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Ronan

Ronan in a “mommy roll”

Ronan is an African fruit bat. His mother and father were two of over 90 bats rescued from a terrible situation when a facility in Michigan suddenly closed. Many elderly bats from that facility were transferred to Bat World Sanctuary. One of the older males, who would become Ronan’s father, was in such bad shape when he arrived that we did not think it would be safe to anesthetize him so he could be neutered. We also did not believe he had the to energy to reproduce, so he was left to live out his “golden years” intact. As it turned out, he had plenty of energy!

Mommy rolls and nursers sent to Ronan from Battie Blue in Australia

Enter baby Ronan, our precious little accident that was not supposed to happen. Ronan’s mother, who was also rescued from the same facility, arrived frightened, uncertain and in poor condition. When Ronan was born, the birth proved too much for her and she did not want to care for Ronan. Moriah, an extraordinary animal caregiver at Bat World, stepped in to be Ronan’s human mom and hand raised him to be the spectacular bat he is today.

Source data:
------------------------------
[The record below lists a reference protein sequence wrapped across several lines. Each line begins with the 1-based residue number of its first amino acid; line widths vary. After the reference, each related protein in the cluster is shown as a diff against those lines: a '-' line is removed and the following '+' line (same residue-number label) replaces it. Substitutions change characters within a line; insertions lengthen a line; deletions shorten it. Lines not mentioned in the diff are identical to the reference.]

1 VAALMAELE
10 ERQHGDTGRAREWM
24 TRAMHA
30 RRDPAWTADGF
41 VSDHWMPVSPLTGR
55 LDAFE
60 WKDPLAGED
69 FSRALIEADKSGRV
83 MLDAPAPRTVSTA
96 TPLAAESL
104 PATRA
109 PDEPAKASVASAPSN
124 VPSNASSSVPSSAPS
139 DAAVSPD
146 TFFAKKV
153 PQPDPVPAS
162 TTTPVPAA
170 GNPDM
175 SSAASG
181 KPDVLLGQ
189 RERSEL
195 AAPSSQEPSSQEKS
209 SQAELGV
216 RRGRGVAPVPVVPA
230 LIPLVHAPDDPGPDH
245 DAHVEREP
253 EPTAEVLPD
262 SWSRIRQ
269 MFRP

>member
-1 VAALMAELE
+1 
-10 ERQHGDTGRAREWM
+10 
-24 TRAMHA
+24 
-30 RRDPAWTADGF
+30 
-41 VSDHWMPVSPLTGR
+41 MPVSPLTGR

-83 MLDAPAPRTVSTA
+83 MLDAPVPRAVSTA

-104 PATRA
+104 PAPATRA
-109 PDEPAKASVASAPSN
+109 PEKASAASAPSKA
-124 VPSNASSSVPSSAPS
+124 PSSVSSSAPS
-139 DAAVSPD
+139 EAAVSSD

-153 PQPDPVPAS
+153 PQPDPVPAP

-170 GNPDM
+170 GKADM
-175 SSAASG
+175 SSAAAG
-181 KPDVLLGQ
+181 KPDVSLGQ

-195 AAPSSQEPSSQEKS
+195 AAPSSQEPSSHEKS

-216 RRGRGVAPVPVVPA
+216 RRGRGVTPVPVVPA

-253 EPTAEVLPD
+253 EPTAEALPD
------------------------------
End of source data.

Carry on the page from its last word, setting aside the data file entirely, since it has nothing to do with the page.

As Ronan grew, he was like a little monkey, reaching for everything in sight, including his human mom, who he did not want to be away from and would call to her whenever she was out of sight. Ronan was comforted by what is called a “mommy roll”, a special cloth roll with an attached blanket that wrapped around him. Mommy rolls give a baby fruit bat the security of feeling like he is nestled on his mother’s chest with her wing wrapped around him to keep him safe, secure and warm. These mommy rolls are made by a well-known bat rescuer on the other side of the world, Meg, also known as Battie Blue. As soon as Meg found out about Ronan, she sent half-a-dozen mommy rolls and special nursers just for him, all the way from Australia.

When Ronan was a juvenile, he was moved to “the tree house” where the elderly bats at Bat World Sanctuary live in comfort. These oldsters taught Ronan how to be a bat by giving him affection and nurturing of his own kind. He was soon flapping his wings (pictured), eating fruit and no longer wanting milk formula. He eventually graduated to the expansive flight enclosure where the colony lives, and it is there he tested his wings for the first time. He crash-landed on the padded floor until he got the hang of it. After he learned to fly and become a “real bat”, he never returned to the tree house.

Today, Ronan only interacts with his humans when he is given special treats, which is just the way we want it. Bats are happier when they are loved and accepted by their own kind. Ronan spends his nights eating fresh fruit, playing with toys, and flying and gazing out to the great beyond from the safety of the outdoor flight enclosure – his large, luminous eyes taking in all he can see.

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